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• Washington State: Christian Caple was at day two of the Mike Leach era and filed his usual report, which includes a blog post from after practice, a story for this morning's S-R and a early morning blog post with links. He's as dependable as Michael Phelps. (Does that make him the greatest Cougar beat writer of all time? I think not.) … It is Saturday and no one can keep me from my appointed rounds, delivering Ted Miller's mailbag on ESPN.com. It is what keeps me alive these days.

• Gonzaga: Mark Few is featured in this Seth Davis column on SI.com.

• Idaho: The Vandals added former Eastern Washington head coach Kirk Earlywine to their basketball coaching staff. Josh Wright has a story and a blog post.

• Indians: Spokane rallied for a 6-5 victory Friday night, opening a homestand against Boise. Jess Brown was at Avista Stadium and filed this story.

• Shock: The ArenaBowl is next week, so the Arizona Rattlers are making sure they concentrate on this week's opponent – the Utah Blaze ­– in the National Conference final.

• Mariners: No matter how hot the M's are, the Yankees' CC Sabathia (right, with catcher Russell Martin) can cool them down. He did it again Friday in New York's 6-3 win, snapping the Mariners' seven-game winning streak. The left-hander gave up just three hits and struck out 10. … The trip to New York means a reunion with former teammate Ichiro, though I'm not sure many of the M's ran over to say hi. Ichiro is gushing about how good the New York fans are to him and the media is returning the accolades, praising Ichiro's willingness to talk. OK. … Just for the fun of it, the M's should claim Cliff Lee.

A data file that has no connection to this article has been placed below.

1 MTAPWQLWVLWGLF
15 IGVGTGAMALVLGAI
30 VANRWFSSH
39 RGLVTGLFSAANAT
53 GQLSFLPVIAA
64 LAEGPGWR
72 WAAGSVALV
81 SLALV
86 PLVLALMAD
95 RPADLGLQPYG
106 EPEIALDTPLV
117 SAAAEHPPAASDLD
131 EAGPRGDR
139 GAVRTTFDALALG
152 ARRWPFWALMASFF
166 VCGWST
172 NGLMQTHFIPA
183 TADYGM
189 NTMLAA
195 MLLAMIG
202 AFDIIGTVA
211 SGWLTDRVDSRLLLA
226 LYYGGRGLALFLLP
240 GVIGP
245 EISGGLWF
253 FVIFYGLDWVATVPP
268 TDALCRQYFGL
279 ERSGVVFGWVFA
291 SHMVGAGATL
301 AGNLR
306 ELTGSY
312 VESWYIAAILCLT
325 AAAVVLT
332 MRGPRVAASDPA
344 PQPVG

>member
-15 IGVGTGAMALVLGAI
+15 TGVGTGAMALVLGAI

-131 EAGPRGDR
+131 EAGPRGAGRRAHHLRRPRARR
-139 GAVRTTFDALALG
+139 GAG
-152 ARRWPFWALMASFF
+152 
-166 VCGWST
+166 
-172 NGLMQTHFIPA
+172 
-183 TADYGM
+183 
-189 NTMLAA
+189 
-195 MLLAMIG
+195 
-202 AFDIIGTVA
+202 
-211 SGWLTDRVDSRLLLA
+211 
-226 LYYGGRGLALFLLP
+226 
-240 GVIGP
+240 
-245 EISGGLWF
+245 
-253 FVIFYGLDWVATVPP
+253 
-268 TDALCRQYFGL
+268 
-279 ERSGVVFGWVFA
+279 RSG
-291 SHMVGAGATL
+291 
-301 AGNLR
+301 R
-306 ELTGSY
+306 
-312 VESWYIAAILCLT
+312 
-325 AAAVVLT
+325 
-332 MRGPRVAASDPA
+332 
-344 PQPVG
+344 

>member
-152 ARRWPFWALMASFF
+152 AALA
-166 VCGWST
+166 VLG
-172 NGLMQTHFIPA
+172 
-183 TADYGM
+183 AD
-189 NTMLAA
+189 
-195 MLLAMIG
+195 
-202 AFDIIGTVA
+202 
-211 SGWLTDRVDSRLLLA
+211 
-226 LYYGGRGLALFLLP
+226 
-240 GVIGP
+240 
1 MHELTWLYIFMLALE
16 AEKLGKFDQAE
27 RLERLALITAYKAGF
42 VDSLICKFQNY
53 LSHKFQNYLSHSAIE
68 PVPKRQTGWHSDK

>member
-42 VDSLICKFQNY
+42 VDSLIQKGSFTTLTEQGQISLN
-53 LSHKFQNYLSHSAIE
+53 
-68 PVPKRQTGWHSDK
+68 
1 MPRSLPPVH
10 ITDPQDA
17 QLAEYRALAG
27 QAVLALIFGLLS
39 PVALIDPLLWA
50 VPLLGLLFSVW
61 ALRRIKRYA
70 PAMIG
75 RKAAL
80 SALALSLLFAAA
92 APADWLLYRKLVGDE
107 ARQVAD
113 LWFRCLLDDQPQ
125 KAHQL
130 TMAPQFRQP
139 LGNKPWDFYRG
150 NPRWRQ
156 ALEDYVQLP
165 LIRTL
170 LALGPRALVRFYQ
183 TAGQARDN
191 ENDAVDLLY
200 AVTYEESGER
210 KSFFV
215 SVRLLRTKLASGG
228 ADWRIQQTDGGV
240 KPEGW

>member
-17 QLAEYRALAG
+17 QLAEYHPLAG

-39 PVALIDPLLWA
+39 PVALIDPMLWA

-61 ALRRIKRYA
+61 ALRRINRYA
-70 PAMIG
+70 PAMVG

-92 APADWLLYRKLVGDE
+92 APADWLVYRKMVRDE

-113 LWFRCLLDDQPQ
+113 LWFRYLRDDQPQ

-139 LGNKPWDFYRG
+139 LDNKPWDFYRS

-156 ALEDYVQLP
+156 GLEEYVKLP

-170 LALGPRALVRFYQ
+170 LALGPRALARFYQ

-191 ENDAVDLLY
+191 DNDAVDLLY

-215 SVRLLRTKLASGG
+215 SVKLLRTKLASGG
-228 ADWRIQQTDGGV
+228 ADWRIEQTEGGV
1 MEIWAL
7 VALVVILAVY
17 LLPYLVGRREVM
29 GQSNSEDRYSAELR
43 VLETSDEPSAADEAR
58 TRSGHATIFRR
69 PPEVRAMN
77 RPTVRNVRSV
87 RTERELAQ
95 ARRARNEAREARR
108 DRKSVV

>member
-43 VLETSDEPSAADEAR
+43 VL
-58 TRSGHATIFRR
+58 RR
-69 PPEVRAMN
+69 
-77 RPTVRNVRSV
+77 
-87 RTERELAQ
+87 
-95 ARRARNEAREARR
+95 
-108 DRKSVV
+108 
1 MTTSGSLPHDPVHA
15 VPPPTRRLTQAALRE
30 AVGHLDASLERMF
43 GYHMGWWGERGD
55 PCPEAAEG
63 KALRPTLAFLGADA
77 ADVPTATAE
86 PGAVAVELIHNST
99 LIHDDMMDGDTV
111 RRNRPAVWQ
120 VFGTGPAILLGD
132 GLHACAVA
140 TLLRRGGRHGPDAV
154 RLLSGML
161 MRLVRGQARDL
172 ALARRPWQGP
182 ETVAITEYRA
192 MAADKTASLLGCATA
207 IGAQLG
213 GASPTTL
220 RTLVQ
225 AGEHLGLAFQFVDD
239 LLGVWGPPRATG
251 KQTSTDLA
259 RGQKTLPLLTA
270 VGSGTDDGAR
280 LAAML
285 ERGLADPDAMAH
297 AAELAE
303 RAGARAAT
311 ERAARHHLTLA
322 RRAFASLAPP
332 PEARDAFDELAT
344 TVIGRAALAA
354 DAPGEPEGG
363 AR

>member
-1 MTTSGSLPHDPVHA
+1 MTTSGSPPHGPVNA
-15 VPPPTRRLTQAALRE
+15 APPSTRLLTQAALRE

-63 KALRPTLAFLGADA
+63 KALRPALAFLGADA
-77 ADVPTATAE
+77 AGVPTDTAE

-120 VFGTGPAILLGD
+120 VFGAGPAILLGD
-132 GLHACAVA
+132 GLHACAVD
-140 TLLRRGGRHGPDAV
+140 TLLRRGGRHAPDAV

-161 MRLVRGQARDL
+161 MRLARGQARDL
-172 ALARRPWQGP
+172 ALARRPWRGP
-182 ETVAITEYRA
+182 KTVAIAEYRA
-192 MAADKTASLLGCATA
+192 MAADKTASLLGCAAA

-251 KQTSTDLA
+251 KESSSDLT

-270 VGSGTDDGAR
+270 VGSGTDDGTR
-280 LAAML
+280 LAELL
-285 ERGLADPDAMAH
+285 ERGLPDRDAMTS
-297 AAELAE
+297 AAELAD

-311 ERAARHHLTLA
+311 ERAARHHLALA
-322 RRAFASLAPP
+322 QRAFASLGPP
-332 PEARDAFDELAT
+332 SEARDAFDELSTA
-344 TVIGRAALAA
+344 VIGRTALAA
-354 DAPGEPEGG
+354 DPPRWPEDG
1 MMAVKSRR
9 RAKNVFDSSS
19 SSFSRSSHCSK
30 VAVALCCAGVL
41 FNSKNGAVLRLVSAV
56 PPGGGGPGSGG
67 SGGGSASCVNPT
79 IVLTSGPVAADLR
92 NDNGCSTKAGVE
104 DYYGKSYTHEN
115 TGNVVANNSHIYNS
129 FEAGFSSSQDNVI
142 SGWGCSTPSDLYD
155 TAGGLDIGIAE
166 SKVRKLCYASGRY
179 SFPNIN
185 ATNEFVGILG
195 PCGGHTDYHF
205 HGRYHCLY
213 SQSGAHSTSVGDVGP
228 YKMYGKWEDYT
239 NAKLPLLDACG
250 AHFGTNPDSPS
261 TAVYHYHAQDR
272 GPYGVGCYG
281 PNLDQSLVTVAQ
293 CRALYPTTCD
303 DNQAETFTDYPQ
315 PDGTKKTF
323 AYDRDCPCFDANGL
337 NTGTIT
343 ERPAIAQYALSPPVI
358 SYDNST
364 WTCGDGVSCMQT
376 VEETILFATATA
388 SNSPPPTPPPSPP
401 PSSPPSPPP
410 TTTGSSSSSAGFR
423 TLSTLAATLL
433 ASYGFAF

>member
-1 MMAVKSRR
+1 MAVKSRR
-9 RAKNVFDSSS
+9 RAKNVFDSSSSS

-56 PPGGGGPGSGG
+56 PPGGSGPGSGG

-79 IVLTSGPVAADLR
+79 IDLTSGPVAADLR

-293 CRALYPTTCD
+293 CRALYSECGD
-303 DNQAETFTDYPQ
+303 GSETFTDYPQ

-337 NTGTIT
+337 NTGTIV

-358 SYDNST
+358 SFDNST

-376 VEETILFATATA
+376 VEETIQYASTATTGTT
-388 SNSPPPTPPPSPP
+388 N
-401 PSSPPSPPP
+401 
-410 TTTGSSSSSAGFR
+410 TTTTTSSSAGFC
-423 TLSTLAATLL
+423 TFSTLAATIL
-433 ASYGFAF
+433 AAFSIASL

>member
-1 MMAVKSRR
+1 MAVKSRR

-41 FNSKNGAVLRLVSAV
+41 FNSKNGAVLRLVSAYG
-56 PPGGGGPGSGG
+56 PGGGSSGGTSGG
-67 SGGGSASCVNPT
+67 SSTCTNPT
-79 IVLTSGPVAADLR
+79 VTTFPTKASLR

• Seahawks: The Cortez Kennedy coronation continues, as does the Hawks' preseason training camp. The latter is pretty quiet, with the offensive line starting to build continuity.

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• There is little better than a summer weekend, so enjoy yours. I know I will enjoy mine. Until later …


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Jim Allen Sports reporter Jim Allen's primary coverage areas are Eastern Washington University football and men's basketball, and college and high school soccer. He also contributes to the SportsLink Blog.

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Jacob Thorpe Sports reporter Jacob Thorpe covers Washington State University athletics. He also contributes to the SportsLink Blog.

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Jim Meehan Jim Meehan's coverage areas include Gonzaga University men's basketball, Spokane Shock football, golf and volleyball. He also contributes to the SportsLink Blog.

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Chris Derrick Chris Derrick is a sports reporter. His primary coverage areas are the Spokane Chiefs, Spokane Indians, women's basketball and high school softball and volleyball. He also contributes to the SportsLink Blog.

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Josh Wright Josh Wright is a freelance correspondent who covers the University of Idaho football team and men's basketball team.